Security Operations Centers (SOCs) are the cornerstone in the fight against cybercrime in any large organization. They are the main security barrier for both private and public companies. This is why they need the most advanced technologies possible.

But the fight against cybercriminals isn’t simply a question of technology. Having a strategic attitude, or at least a strategic standpoint against possible attacks is also key. This is where we see two essential concepts that help, to a greater or lesser extent, all SOCs: IoCs (Indicators of Compromise) and IoAs (Indicators of Attack). What is the difference? Are they exclusive or complementary? When are they used? Which are more decisive? Below, we analyze the two concepts.

IoCs (Indicators of Compromise)_

IoCs are the indicators that identify an attack or a vulnerability found on a computer once the breach has already conclusively taken place. That is, they are used to diagnose a security problem that has just happened within the internal processes of an organization’s IT system. It is the evidence that a security breach has happened.

In this regard, IoCs are used to identify files or behaviors that have previously been classified as malicious: a phishing email, a malware file, a data breach, an IP address related to cybercrime, and so on. IoCs are therefore useful for companies to analyze the damage after an incident and to react, either by eliminating the danger, or at least mitigating its effects.

IoCs can also be useful for companies that need to accurately diagnose what has happened in order to know exactly where the problem lies after they have suffered an attack or a vulnerability.

IoAs (Indicators of Attack)_

IoAs have a different philosophy to IoCs. When reacting to something like a vulnerability that has already been implemented, IoAs have a proactive philosophy. In other words, they don’t intervene when the attack has already happened, but rather when it is taking place, or even before it can become a real threat.

IoAs cover the gaps left by IoCs: they alert of any attempted attack, regardless of what method was used to evade the company’s security system. That is, it allows attacks that don’t require malware, such as LotL (Living-off-the-Land) attacks, to be identified. These indicators are the result of the work carried out jointly by the most advanced cybersecurity solutions and threat hunting teams. These teams investigate and analyze the activities of IT system processes in detail, looking for anomalous behaviors, or behaviors that,  may represent dangers to the organization’s security. If they are detected, IoAs allow organizations to act before the vulnerability can be exploited and before the damage has become definitive.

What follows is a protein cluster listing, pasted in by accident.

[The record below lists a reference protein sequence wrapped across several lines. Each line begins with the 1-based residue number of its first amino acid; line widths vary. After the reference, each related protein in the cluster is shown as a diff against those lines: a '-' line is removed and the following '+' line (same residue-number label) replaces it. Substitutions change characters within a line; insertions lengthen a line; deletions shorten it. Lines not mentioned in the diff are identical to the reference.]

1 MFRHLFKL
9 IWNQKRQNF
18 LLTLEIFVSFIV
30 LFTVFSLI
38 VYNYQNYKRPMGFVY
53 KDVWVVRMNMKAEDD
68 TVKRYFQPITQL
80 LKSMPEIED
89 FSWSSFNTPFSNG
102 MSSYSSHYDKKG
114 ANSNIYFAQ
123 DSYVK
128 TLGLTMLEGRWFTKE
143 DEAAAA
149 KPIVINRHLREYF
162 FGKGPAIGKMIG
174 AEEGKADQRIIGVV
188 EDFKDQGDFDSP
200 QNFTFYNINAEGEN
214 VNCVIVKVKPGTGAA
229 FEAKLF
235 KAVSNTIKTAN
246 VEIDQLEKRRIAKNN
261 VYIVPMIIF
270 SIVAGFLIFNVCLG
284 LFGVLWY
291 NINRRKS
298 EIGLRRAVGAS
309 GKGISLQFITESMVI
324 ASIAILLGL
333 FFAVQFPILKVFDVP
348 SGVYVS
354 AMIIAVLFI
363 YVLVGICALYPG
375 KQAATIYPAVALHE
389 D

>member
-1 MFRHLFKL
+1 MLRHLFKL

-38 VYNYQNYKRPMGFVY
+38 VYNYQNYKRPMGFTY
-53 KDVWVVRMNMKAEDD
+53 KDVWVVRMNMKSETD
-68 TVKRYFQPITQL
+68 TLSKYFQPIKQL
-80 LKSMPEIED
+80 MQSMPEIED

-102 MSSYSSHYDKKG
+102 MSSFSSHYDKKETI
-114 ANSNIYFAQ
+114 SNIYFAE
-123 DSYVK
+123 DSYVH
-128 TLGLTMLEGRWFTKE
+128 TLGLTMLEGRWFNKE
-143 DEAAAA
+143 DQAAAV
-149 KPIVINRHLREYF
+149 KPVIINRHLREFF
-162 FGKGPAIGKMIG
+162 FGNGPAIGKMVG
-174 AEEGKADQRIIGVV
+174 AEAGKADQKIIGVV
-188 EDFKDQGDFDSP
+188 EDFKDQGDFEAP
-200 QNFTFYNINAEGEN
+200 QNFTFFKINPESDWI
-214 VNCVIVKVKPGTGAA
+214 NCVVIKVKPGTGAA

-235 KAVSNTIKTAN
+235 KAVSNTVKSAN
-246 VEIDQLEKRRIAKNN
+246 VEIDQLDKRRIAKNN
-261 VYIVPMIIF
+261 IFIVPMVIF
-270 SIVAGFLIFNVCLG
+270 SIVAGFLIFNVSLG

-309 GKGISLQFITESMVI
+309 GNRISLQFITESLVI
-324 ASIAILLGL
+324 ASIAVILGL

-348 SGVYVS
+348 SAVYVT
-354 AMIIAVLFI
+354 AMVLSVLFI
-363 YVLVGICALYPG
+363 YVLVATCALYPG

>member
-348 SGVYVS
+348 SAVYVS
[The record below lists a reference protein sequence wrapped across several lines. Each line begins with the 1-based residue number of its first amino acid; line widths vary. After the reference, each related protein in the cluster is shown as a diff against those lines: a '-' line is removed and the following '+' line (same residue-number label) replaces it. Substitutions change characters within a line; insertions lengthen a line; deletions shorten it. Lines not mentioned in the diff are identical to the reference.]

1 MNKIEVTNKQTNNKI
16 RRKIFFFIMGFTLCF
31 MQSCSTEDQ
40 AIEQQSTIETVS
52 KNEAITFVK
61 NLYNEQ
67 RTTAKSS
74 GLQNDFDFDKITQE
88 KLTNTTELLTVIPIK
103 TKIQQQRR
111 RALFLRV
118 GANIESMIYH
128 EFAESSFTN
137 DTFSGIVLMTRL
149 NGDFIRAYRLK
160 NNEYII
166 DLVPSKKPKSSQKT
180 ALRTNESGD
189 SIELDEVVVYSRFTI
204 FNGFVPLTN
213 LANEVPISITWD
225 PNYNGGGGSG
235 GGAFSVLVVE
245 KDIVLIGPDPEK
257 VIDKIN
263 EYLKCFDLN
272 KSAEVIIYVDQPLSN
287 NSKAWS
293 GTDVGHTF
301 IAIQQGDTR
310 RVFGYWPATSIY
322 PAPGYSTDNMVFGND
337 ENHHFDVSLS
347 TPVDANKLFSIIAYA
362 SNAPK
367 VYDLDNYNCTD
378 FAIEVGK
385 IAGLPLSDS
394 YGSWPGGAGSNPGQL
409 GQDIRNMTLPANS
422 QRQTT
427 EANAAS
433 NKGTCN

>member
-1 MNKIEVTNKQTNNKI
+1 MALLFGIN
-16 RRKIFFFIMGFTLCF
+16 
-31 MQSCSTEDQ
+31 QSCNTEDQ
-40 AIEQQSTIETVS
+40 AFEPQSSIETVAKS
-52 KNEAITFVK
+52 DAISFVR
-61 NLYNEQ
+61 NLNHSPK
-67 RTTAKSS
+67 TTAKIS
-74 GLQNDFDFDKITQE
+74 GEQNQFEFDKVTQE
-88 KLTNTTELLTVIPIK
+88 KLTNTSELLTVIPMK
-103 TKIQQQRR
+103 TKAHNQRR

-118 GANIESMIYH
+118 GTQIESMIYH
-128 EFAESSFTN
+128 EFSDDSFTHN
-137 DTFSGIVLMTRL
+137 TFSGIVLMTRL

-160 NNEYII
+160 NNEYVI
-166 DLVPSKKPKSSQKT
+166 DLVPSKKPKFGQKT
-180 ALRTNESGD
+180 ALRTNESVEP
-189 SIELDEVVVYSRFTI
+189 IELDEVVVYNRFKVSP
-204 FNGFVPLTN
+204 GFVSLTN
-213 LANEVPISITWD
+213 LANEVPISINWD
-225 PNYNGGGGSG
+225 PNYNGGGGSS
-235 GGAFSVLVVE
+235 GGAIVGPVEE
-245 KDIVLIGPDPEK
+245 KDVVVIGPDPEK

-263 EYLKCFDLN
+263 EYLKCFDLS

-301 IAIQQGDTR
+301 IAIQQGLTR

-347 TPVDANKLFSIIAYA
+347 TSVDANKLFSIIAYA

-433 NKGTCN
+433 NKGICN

The key is proactivity_

The question is clear: Which is more effective for protecting an organization’s cybersecurity, IoCs or IoAs? Both techniques are necessary, and complement each other. However, one thing is clear: the proactive approach of IoAs will always go one step further when it comes to avoiding security incidents.

IoCs are used in investigations once the damage has begun, whereas IoAs are part of a prior investigation and draw from a position of cyber-resilience. The problem is that most cybersecurity solutions limit themselves to IoCs when analyzing, detecting, and mitigating cyberattacks. As a consequence, their actions against cybercrime will only be effective after the fact, once the damage is done. Furthermore, some cyberattacks, such as those that use fileless malware, cannot be detected simply with IoCs. As such, the profiling and definition process that IoAs implies becomes vital for protecting corporate cybersecurity.

The Cytomic Threat Hunting Services analyze and profile all behaviors in real time, investigating and certifying all the processes taking place on the IT system, searching for possible anomalies. These services, based on our solution Cytomic Orion, are highly proactive, and are an effective technology-service binomial when it comes to protecting large companies from advanced threats,” explains Pedro Viñuales, VP Global Presales at Cytomic. “This means that we are able to eliminate any room for manoeuver, and the threat is eliminated before it can cause any damage. The IoAs used by ORION are thus enormously helpful for cybersecurity teams in large companies that need advanced cybersecurity strategies to avoid any kind of cyberincident,” says Viñuales.

The conclusion is clear: IoCs are useful and very necessary, but any company interested in proactilvey protecting its cybersecurity must focus on developing investigation strategies based on IoAs in order to eliminate the danger before it becomes a real incident.